Alice As Bourgeois Revolutionary

Alice As Bourgeois Revolutionary

By now it’s become a truism among film critics that Tim Burton’s misleadingly-titled Alice in Wonderland is the nadir of a decade the director spent making high-budget butcheries of deeply-loved classic films that usually get described as both “visual treats” and “pieces of shit.”  Written by Linda Woolverton (of The Lion King fame) with as much hubris as Hamlet 2, Wonderland is both sequel and update of the tale as we know it from Lewis Carroll’s books and the 1951 Disney film, from which it lifts most of its limited charm.  The twist: Carroll’s bubbly nonsense world is submitted to a conventional Hollywood fantasy-adventure narrative.  Take, for example, Carroll’s nonsense poem about a boy who slays a “Jabberwock” with his “vorpal sword” on a “Fabjous day!  Calloh!  Callay!”  In Burton’s version, all of these neologisms become real things: their playfully elusive meanings pinned down as mere fantasy jargon.  To compensate for these heresies of unimaginative thinking, Burton marches out streams of animated characters acting “crazy” and hopes that layering Johnny Depp in three inches of makeup will disguise the fact that his Mad Hatter is not that mad after all, just slightly eccentric and traumatized.  When he stares at Alice with enormous green Bambi eyes you can’t help but long for the comparatively subtle gestures of Edward Scissorhands.  This is another reason the film disappoints: not only does Burton sabotage characters we love; he reminds us that we used to love his films too. 
Where Burton’s film fails most spectacularly is in its slaughter of the tale’s critique of ideology.  Alice’s Adventures in Wonderland stands out from most works of children’s literature that earnestly try to impart “a moral” to their juvenile readers.  In contrast, Carroll’s fable sees the young Alice mystified by the strange Victorian ideology she is supposed to absorb.  She tries to grasp the correct way to behave, but her lessons become muddled in her dream state and come out as nonsense.  Carroll’s nonsense is not just random weirdness but a garbled version of the common sense of the adult world.
Woolverton’s script is also about ideology.  At the beginning of the film Alice (Mia Wasikowska), now 19, is being set up to marry Hamish, a bumbling, unattractive Lord who is far too much of a utilitarian to understand her eccentricities.  Everybody expects her to accept him because he’s rich and women shouldn’t really think too much anyway.  Alice, of course, refuses to follow social convention and runs off chasing a white rabbit in a waistcoat.  We get to feel smug about the advances women have made from Carroll’s day to ours—if only those Victorians had been smart like us.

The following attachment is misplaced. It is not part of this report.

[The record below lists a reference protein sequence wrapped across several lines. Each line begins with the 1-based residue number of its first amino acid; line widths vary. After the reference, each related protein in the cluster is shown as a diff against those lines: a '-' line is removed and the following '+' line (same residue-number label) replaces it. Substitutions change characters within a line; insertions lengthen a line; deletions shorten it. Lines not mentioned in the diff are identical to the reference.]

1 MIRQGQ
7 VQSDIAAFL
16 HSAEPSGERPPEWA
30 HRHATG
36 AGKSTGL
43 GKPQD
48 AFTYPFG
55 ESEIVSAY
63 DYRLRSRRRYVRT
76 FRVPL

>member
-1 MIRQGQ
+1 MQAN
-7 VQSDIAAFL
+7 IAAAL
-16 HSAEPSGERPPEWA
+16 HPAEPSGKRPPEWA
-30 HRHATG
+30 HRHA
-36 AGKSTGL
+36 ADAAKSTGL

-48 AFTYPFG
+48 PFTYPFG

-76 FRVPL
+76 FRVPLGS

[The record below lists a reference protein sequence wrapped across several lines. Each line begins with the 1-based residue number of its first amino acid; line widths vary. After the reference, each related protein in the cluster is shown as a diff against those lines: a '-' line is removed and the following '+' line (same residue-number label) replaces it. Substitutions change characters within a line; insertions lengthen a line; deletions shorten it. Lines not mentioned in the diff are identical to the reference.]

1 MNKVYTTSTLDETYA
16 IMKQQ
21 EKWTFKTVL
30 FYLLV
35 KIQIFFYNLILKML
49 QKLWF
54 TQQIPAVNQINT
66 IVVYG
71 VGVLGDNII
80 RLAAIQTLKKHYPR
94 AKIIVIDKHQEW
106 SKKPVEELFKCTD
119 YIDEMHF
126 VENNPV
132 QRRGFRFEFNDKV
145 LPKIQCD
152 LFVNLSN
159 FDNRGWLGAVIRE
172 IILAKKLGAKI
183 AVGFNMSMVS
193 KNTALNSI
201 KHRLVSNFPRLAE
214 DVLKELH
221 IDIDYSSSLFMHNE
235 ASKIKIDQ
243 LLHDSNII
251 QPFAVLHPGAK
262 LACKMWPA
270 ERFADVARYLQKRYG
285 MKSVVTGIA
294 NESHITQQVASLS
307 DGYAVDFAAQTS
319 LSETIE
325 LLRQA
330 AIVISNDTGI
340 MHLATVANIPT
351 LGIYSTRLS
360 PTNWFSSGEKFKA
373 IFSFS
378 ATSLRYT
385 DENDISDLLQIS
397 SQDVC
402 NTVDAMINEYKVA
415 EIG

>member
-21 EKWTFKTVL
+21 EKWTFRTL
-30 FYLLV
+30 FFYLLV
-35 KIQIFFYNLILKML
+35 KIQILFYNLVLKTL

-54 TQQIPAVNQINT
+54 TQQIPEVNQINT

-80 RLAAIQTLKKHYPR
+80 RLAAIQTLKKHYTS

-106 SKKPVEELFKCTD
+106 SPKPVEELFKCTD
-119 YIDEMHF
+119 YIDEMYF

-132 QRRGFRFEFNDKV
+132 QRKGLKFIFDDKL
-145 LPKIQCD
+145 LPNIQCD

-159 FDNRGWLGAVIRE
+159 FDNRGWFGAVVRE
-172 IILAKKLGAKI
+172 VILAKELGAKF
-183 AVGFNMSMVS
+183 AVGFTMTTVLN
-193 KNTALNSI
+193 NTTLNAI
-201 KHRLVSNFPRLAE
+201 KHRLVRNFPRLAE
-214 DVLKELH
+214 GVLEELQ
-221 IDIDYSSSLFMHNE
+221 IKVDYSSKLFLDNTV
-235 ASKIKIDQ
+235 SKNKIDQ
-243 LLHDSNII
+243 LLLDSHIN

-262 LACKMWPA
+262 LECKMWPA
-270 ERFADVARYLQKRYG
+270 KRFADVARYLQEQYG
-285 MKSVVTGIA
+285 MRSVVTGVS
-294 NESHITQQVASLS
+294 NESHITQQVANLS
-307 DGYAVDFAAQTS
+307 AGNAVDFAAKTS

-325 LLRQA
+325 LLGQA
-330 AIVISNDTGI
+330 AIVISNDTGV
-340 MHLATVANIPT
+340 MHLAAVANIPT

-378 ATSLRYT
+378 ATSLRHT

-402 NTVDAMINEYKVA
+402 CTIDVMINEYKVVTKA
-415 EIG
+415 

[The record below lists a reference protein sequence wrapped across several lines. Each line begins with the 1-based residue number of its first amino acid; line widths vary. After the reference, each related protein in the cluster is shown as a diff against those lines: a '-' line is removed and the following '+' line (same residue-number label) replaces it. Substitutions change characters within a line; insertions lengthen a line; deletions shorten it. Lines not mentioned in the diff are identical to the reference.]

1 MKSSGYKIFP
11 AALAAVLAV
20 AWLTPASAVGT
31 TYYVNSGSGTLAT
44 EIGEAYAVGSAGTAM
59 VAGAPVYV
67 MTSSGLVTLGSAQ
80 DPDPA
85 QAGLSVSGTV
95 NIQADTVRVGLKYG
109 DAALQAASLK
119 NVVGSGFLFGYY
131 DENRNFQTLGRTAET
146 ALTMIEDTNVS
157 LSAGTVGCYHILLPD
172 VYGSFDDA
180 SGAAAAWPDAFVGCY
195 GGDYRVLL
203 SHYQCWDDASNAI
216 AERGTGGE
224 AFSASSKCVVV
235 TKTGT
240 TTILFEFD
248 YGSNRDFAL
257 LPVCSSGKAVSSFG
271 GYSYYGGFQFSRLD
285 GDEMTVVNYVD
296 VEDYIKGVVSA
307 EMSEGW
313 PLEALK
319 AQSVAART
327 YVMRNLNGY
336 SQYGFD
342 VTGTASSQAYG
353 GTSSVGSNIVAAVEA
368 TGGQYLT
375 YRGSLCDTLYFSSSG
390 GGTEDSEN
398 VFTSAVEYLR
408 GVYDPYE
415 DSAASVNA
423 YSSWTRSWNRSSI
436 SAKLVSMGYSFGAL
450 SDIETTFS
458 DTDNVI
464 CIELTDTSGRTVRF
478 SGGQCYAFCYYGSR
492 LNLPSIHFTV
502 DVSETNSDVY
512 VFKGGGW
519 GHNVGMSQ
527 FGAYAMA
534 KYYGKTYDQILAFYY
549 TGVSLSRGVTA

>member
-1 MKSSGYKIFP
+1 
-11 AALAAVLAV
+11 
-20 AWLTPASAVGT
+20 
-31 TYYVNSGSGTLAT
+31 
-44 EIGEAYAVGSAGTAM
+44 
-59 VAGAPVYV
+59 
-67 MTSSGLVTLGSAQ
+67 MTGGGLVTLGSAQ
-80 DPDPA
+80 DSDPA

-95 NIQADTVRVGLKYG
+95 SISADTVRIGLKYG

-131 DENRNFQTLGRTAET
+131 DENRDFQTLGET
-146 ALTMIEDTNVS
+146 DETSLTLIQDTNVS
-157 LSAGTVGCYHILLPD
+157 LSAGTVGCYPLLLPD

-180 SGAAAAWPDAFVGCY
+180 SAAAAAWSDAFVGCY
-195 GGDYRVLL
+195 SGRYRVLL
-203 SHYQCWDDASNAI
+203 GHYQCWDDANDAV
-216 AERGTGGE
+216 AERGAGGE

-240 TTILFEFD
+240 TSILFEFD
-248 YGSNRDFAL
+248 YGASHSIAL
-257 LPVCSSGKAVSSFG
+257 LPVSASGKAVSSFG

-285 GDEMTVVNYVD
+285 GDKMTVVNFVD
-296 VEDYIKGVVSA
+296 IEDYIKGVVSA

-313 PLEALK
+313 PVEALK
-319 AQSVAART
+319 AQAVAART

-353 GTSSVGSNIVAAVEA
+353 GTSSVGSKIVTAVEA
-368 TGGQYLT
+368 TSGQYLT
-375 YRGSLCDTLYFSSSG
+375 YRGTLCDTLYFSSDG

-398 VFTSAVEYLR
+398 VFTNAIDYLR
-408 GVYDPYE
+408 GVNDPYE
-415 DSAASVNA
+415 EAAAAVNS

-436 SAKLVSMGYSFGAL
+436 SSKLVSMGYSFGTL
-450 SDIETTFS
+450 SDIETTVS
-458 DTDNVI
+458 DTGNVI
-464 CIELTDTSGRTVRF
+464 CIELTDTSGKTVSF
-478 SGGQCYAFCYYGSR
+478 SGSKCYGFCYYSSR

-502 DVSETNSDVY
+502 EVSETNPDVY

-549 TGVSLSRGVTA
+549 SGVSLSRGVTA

The world down the rabbit hole has been turned upside down after the assumption to power of the evil, bulbous-headed Red Queen (Helena Bonham-Carter).  As opposed to the perfect features of her sister, the sadly-usurped White Queen (Anne Hathaway), the Red Queen’s physical deformity is a sign of her decadence, something her sycophantic courtiers encourage as they decorate themselves with exaggerated ears, chins and codpieces.  When the Queen loses the support of her drone army at the end, one of her drone soldiers expresses his liberated consciousness by calling her a “bloody bighead,” as he defects to the side of the Hollywood hotties.  Rather a strange take on disability from a director who used to champion scissor-handed underdogs and write poems about oyster boys.

Alice emerges from the rabbit hole confident to turn down Hamish and rebuke her relatives for their lack of 21st century liberal sensibilities.  Then, in an amazingly weird scene that will certainly seem ironic if you’re reading it without having seen the film, Alice announces to Lord Ascot that the future of English trade depends on establishing oceanic trade with China, which she then heads up herself.  By killing the Jaberwocky, Alice the Bourgeois Revolutionary has severed ties with childhood meekness and archaic feudal values and made the world safe for intrepid female imperialists.  This is, of course, nonsense: in Burton’s Wonderland, Alice herself ends as a representative of that insane adult world, filling it with exactly the kind of nonsense Carroll’s Alice would have found ridiculous.

Rover Arts June 2010

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  1. Wow! You certainly didn't like that one. On the other hand, my 7-year-old daughter and I loved it for the simple reason that it was a girl-centred film. Alice declines marriage, slews the jabberwocky and is hired to head a shipping empire. Quite empowering and anti-princess. It's on my list of great films for girls. Heather


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